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Bible study

Bible Study – Unity in the Body of Christ; Equality in the Body of Christ (Acts 6:2-3)

Today’s Reading: Acts 4-6

Today’s Reflection: Acts 6:2-3

And the twelve summoned the full number of the disciples and said, “It is not right that we should give up preaching the word of God to serve tables. Therefore, brothers, pick out from among you seven men of good repute, full of the Spirit and of wisdom, whom we will appoint to this duty.”

What is this text saying?

During the formation of the early church there were a number of duties the followers of Christ set out to perform in order to demonstrate the love of God.  One was the care of widows who had no other means of support.  Though the church was still almost entirely Jewish at this point, there was still a significant distinction within the body.  There were native Palestinian Jews raised speaking Hebrew and Aramaic and taught the ancient Hebrew cultural traditions, and there were Hellenistic Jews born throughout the Roman empire, raised speaking Greek and learning from the more modern Greek culture.  The leaders of the church were Palestinian Jews and their widows were well looked after, but the Hellenistic Jewish widows were being overlooked.  When other Hellenistic Jews raised this issue it was addressed as described in these texts (read Acts 6:1-7 for the whole story).

Why is it important?

Two key reasons:

First this example highlights the importance of unity in the body of Christ.  The cultural difference that existed in the early church led to a division, whether due to deliberate discrimination or unintentional neglect.  The swift and definitive action of the Apostles to rectify this situation shows that such division would not be allowed to exist and that equal accommodation was to be made to all members irrespective of their background.

Secondly this example demonstrates that all roles within the church were considered of equal importance.  In verse 2, the statement, “It is not right that we should give up preaching the word of God to serve tables,” could suggest that the duty of taking care of widows was somehow beneath the Apostles.  That is until you see the action that was taken.  Under the direct leadership of the Apostles, men of good repute, full of the Spirit and of wisdom were chosen to carry out this role.  Verse 6 goes on to describe the men who were chosen being ordained with prayer and the laying on of hands.  These were men of standard, and they were well equipped to take on a role of significance within the church.  Clearly the distinction between those chosen to preach and those chosen to serve widows was purely one of function, not of importance or of value.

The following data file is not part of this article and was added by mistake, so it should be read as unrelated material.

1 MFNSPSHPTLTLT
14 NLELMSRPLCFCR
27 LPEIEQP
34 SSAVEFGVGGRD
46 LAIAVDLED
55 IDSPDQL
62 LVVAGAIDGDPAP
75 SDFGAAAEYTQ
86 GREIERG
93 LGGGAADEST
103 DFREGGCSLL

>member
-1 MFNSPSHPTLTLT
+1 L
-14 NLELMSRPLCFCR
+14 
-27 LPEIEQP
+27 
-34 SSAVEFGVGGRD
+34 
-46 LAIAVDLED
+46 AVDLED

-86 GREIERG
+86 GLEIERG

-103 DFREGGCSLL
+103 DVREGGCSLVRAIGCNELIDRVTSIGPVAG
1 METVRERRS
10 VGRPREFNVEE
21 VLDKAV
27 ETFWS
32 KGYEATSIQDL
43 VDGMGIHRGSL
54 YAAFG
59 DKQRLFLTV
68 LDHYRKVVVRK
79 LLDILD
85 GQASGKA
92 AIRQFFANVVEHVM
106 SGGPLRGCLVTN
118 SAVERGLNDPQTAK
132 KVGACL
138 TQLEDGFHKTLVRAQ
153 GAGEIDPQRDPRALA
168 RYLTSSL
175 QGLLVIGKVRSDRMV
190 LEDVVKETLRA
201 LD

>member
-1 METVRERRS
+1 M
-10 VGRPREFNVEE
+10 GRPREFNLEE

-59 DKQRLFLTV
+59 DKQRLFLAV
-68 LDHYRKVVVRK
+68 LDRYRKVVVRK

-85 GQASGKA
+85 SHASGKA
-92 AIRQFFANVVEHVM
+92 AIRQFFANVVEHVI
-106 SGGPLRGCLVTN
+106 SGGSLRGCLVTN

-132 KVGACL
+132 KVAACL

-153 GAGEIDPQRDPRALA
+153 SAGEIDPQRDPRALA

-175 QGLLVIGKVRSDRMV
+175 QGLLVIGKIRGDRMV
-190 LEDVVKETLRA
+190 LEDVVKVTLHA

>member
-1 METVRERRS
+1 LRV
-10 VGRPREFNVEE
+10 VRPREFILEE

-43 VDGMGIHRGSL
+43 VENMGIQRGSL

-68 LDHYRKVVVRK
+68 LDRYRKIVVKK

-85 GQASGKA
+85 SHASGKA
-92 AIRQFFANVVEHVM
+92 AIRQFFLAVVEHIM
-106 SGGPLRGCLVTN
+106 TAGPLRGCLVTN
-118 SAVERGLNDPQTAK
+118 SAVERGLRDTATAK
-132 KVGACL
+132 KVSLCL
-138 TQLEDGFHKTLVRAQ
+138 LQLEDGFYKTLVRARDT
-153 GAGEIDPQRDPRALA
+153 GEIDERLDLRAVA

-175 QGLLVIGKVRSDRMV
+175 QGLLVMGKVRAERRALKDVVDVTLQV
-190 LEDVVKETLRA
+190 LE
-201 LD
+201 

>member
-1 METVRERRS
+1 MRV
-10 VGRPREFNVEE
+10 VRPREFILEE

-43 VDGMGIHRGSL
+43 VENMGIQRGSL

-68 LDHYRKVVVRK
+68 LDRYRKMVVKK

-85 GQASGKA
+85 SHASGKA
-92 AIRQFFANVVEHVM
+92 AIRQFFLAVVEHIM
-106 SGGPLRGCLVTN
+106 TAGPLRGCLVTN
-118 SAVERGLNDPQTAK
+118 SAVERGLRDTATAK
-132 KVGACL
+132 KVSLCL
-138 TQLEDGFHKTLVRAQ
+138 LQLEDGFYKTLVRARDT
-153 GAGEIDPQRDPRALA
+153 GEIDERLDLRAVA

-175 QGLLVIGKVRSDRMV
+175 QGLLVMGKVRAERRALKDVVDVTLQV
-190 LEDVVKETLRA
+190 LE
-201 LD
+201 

The message this sent to the early church was that the duty of caring for these widows was not at all considered less important than the preaching ministry.  In fact at that time no duty within the church was considered by the leadership to be marginal or less than any other.  Paul wrote of each branch of ministry being of equal importance (Romans 12:3-8).  Every effort was made to put this principle into practice in the early church.

How can I apply this?

1) Understand that the body of Christ is one. 

We often identify ourselves based on the bases of nationality, ethnicity or cultural heritage, and often have preferences based on these backgrounds. While this is natural, at times these preferences have led to rifts within the church, and even to serious divisions like racial or gender discrimination.  In order for the church to function as the body of Christ, to demonstrate the love of Christ, and to effectively spread the Gospel to the world, any and all national allegiances, ethnic divisions or cultural preferences must come second to oneness among all believers.

2) Understand that all roles within the body of Christ are of equal importance. 

In the organizational structure of today’s Christian church there is a clear distinction between the Clergy (people with theological education and paid to lead out in ministry) and the laity (regular members who may also be active in ministry in unpaid positions).  There’s only one problem with this.  It isn’t biblical.  The bible teaches that we are all called to be disciples (Matthew 28:19-20) following the same rabbi (Matthew 23:8-10); that all in the body of Christ are priests (1 Peter 2:5) all under the leadership of one high priest (Hebrews 3:1).  That one rabbi and high priest is Jesus Christ.

There are many different spiritual gifts, each serving different offices within the church but each of these gifts comes from the same spirit (1 Corinthians 12:1, 4-11).  There is a distinction of functions, but no distinction of importance.  The body without any of these roles would be incomplete.

3) Understand that all people within the body of Christ are of equal importance. 

Leaders sometimes fall into the trap of thinking God’s instruction can only come to the church through them, but this too is not biblical.  While we do see biblical examples of kings receiving instruction from other leaders like priests and prophets, we also see Abraham, the father of the nation of Israel, being chastened by God through a pagan king (Genesis 12:10-20).  God speaks through whom He chooses.  Particularly within the body of Christ we must be submitted to hearing and heeding God’s voice, no matter who or where it comes from.

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